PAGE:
How could the mother not be reminded of her own beautiful daughter? From the million images tessellating in her head, one arose of her daughter sitting up in a hospital bed, clinging to her stuffed puppy as doctors announced, “You’re eighteen. So you’re the adult in charge.” And now, here was this unknown almost-adult girl seated across the table, hugging her stuffed animal and looking dazed. Why was this girl here?

“ …When my mom died,” the girl said, shortly after. Then something inside the mother burst. “My mom won’t be here for my graduation, or when I get married, or when I have kids,” the girl continued, and the old mother remembered for the billionth time that her own daughter would never get to graduate college, get married or have kids.

She had watched her daughter suffer and wondered why she herself hadn’t been the one to get cancer. Maybe in a different dimension of existence, in an alternate reality or some parallel universe, things were different. In another world her daughter might still be alive. But here, in this world, at the other end of the table was a daughter who lost her mother.

Suddenly the girl sat down next to the mother. The girl’s eyes were even more radiant up close, with a familiar hint of opalescent eye shadow and perfectly painted waterproof mascara. There was much the old woman would have liked to say to the girl but she couldn’t find her words, couldn’t begin, and now the girl was so close, smiling and crying at the same time. Tears ran down both their faces.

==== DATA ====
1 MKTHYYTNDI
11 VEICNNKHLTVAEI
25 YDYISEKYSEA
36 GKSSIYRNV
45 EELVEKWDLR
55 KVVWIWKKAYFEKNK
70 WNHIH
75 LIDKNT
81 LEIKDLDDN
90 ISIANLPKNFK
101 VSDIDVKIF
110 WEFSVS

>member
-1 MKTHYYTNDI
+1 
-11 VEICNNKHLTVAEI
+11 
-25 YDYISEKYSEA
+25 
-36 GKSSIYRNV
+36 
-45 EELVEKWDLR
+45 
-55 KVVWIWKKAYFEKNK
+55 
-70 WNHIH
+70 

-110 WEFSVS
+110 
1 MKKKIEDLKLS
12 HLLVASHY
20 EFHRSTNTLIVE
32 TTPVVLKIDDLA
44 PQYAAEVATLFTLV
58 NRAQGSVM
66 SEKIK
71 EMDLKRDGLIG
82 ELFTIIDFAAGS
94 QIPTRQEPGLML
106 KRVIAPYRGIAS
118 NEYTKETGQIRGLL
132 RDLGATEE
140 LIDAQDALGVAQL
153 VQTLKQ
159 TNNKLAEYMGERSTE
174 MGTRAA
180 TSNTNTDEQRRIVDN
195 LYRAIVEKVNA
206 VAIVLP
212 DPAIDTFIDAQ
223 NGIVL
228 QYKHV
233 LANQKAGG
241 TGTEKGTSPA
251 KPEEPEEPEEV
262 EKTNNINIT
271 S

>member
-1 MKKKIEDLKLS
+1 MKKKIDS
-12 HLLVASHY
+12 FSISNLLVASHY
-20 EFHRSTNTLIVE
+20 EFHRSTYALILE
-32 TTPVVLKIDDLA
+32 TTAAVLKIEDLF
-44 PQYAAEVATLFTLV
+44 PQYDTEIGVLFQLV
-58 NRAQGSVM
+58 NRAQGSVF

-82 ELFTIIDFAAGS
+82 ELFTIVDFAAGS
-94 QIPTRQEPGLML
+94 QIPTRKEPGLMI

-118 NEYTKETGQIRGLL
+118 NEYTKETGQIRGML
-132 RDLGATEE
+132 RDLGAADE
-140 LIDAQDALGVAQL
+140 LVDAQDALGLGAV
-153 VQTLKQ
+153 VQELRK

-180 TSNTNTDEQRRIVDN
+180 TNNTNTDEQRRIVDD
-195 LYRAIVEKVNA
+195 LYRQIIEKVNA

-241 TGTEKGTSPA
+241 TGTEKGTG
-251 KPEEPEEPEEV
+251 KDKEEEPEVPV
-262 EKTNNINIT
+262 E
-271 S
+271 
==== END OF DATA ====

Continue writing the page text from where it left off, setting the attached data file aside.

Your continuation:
“I’m gonna get a tattoo with my mom’s name,” the girl said.
“I have a tattoo,” the mother said, peeling off her sweater to show the girl her shoulder tattooed with her daughter’s name. “Can you read it?” the mother asked. “Yes. That’s right. It’s Marika.” The girl beamed.

“And who’s this?” the mother asked, already knowing, pointing to the stuffed animal the girl clung to, thinking of the stuffed puppy she’d given her own daughter at birth and now kept on the mantle in the middle of her house (and kissed goodnight most nights). The girl held out her fuzzy stuffed dog.
“My mother gave it to me,” she said, turning it over to show the stitched-on tag that spelled LOVE ME.


Wishing Away Time

Robin Botie of Ithaca, New York, photoshops her young children growing like weeds.Decades ago every event or holiday was an opportunity to dress my young children in colorful costumes. Our calendar was always full. Parties and picnics. School celebrations. Parades. Pleased with their new outfits, and anticipating the festivities, my kids posed, sometimes smiling, for the camera.

“I can’t wait for them to start school,” I often said back then. “It will be so good when this day is over.” Motherhood was exhilarating but exhausting. I was always wishing time away.

Yesterday a friend dragged me out to a park to see the fireworks. I couldn’t remember when I’d last walked in the park, and was amazed at the hundreds of young families in small clusters in every direction. We sat on the base of a lamppost by a family camped out on a blanket. The little girls swatted each other and blew bubbles. Giggling, in polka dot dresses, they swirled around with glow sticks. I watched them as much as I watched the show in the sky.

“Growing like weeds,” people say about children. Yes, they grow up and away. Too quickly, it seems, looking back. And suddenly you find yourself mesmerized by the sight of other people’s laughing children, like they’re rare creatures from an old dream.


What moment in time slipped away too quickly for you? If you could spend an evening back in your past, what and where would it be?